A study has found that fetuses smile at carrots, but smile on turnips

Fetuses create more of a “laughing face” in the womb when exposed to the flavor of carrots their mothers consume and create a more “loud face” response when exposed to cabbage, according to a study published in Psychological Science. Wednesday.

“We decided to do this study to understand more about a fetus’s taste and smell abilities in the womb,” lead researcher Besa Auston, a graduate researcher at the Embryology and Newborn Research Laboratory at Durham University in the UK, told CNN Thursday by email.

While some studies have indicated that babies can taste and smell in the womb using postnatal findings, “Our research is the first to show direct evidence of fetal interactions with flavors present in the womb,” Auston added.

“The results show that fetuses in the third trimester of pregnancy are mature enough to distinguish different tastes transferred from the mother’s diet.”

The study looked at the healthy fetuses of 100 women aged 18-40 who were between 32 and 36 weeks old in north-east England.

Of this, 35 women were placed in an experimental group that consumed an organic kale capsule, 35 were placed in a group that took a carrot capsule, and 30 were placed in a control group that was not exposed to either. flavor.

Participants were asked not to consume any flavored food or drinks one hour before the examination. The mothers also did not eat or drink anything containing carrots or cabbage on the day of the examination to ensure that it would not affect the results.

While the flavor of carrots may be described as “sweet” by adults, kale was chosen because it imparts more bitterness to infants than other green vegetables such as spinach, broccoli or asparagus, according to the study.

The study found that children who eat meat and who are vegetarians have the same growth and nutrition, but do not have the same weight

After a 20-minute waiting period after consumption, the women underwent 4D ultrasound scans, which were compared with 2D images of the fetuses.

The lip angle drag, suggestive of a smile or laughter, was significantly higher in the carrot group compared to the turnip group and the control group. Whereas, movements such as raising the upper lip, throwing the lower lip down, lip squeezing, and a combination of these – suggestive of a crying face – were more common in the turnip group than in the other groups.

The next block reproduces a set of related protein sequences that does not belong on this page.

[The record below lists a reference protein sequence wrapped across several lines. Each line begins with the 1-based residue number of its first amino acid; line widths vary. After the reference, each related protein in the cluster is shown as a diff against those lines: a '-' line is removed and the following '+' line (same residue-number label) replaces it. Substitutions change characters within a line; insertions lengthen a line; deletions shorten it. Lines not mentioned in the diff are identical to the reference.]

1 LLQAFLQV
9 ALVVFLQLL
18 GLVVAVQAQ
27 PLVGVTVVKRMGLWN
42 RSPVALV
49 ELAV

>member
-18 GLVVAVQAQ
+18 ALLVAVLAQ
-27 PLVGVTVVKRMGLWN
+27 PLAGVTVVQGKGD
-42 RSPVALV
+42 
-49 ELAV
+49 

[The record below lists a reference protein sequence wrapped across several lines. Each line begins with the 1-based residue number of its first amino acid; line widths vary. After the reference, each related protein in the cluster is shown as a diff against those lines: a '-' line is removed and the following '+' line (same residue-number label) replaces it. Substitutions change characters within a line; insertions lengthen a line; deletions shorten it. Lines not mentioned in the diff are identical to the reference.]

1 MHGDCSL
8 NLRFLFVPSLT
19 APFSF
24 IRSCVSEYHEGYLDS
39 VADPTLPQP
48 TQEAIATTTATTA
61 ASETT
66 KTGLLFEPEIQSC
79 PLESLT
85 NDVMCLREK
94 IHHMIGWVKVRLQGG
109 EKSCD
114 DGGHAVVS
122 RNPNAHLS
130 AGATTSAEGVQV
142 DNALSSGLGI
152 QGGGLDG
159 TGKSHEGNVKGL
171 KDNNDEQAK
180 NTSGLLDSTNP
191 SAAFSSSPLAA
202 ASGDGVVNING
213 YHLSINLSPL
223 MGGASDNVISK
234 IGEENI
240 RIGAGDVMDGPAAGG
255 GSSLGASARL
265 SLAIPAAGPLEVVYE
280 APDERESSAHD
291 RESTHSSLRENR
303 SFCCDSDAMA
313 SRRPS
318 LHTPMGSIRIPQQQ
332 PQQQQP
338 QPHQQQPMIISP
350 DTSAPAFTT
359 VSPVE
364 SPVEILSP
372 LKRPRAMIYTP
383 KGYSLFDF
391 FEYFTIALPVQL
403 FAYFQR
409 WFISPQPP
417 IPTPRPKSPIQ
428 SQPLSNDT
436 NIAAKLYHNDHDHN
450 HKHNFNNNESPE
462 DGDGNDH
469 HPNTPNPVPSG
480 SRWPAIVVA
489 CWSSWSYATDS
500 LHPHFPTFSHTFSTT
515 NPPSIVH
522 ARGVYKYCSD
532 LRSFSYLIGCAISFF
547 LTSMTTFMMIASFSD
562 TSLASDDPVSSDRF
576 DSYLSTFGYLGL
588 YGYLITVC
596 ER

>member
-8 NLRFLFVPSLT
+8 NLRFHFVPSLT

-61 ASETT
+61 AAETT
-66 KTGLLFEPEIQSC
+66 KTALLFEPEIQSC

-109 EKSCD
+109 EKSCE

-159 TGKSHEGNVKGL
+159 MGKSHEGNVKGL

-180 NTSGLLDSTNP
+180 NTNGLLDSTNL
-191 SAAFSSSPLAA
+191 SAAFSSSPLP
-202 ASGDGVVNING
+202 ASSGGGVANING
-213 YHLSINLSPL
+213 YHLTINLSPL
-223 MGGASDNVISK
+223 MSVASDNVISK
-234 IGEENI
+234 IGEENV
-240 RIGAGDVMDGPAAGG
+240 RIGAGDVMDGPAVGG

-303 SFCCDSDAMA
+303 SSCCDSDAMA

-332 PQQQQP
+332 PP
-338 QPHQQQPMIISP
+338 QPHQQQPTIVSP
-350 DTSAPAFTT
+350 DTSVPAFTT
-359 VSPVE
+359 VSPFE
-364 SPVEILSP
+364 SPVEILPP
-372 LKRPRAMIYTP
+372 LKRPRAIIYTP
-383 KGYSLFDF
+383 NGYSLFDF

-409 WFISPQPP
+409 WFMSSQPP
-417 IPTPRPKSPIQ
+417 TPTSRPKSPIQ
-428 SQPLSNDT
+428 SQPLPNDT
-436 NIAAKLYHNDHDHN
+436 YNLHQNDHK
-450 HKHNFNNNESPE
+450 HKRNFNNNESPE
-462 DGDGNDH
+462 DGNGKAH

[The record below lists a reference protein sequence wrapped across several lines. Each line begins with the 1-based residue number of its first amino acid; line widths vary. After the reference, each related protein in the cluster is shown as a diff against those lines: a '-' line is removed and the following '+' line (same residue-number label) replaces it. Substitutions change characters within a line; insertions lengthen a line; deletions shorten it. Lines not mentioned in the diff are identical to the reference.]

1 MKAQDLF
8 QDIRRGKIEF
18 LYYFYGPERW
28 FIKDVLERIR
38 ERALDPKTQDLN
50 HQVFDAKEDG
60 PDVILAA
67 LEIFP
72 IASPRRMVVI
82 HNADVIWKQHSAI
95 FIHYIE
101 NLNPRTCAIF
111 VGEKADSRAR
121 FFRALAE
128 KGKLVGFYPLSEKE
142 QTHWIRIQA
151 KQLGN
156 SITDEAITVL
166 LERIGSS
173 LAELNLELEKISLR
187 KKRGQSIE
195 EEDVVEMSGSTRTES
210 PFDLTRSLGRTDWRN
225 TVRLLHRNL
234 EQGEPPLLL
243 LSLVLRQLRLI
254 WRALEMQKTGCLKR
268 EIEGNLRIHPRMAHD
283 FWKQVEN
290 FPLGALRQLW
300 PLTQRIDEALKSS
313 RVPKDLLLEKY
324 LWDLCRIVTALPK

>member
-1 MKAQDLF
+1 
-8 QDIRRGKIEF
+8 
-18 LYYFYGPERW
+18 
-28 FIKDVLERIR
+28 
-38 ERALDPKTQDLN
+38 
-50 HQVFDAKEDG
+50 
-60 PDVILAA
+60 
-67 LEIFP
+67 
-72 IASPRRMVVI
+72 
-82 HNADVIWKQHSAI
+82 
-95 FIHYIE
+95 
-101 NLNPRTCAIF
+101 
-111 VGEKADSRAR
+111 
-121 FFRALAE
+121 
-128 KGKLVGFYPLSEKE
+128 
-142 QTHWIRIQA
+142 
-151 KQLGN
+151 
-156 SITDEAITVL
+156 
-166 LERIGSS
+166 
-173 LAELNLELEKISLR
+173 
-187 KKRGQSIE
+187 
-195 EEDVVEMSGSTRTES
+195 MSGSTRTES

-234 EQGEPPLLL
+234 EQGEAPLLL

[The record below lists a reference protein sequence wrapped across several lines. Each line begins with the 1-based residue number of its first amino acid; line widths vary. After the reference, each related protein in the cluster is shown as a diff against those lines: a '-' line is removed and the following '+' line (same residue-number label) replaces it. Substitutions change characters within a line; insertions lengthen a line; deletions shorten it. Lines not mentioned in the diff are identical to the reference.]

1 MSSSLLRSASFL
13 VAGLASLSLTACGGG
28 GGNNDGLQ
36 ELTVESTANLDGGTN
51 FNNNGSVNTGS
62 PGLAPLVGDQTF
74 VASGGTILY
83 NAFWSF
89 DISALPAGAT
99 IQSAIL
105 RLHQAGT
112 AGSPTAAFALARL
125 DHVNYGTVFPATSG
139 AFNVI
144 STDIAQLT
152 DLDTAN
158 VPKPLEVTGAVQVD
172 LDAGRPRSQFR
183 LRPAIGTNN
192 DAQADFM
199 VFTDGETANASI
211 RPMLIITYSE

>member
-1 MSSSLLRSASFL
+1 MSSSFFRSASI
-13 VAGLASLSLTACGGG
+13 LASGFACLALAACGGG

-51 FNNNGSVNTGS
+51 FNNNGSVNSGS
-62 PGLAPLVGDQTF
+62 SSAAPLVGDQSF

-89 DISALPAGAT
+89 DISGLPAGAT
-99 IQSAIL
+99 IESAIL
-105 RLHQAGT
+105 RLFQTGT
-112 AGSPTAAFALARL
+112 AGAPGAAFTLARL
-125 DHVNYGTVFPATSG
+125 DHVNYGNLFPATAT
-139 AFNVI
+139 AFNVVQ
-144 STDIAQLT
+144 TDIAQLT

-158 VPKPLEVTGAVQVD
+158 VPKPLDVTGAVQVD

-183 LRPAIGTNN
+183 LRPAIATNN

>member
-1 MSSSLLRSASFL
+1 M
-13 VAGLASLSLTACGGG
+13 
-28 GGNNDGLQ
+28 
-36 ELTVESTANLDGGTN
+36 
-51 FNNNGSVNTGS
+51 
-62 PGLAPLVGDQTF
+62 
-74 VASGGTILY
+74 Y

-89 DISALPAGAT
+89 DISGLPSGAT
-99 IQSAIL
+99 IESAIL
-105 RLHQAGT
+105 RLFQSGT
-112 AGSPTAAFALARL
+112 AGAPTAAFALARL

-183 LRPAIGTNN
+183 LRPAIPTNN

“Right now, we all know the importance of (a) a healthy children’s diet,” Auston said. “There are a lot of healthy, unfortunately bitter-tasting vegetables that don’t usually appeal to kids.” She added that the study suggests that “we may change their preferences for such foods before they are born by manipulating” the mother’s diet during pregnancy.

She added: “We know that a healthy diet during pregnancy is critical to children’s health. Our evidence can be useful for understanding that modifying the mother’s diet can promote healthy eating habits for children.”

Enhanced imaging technology

Technological advances have allowed for better images of fetus faces in the womb, according to Professor Nadia Reissland, head of the Embryology and Newborn Research Laboratory at Durham University. Reissland, who led the research, developed the Fetal Motion Observed System (FMOS), with which four-dimensional ultrasound scans were encoded.

“As technology advances, ultrasound imaging is getting better and more accurate,” she told CNN, adding that this “allows us to encode fetal facial movements frame by frame in detail and over time.”

The researchers have now begun a follow-up study with the same babies after birth to see if flavors they were exposed to in the womb affect their acceptance of different foods during childhood, according to the press release.

All the women who participated in the study were white and British.

“More research needs to be done in pregnant women from different cultural backgrounds,” Auston told CNN. “For example, I come from Turkey and in my culture, we like to eat bitter foods. It will be very interesting to see how Turkish children will react to the bitter taste.”

“Genetic differences in taste sensitivity (whether superior or not) may have an impact on the fetus’s reactions to bitter and non-bitter tastes,” she added.

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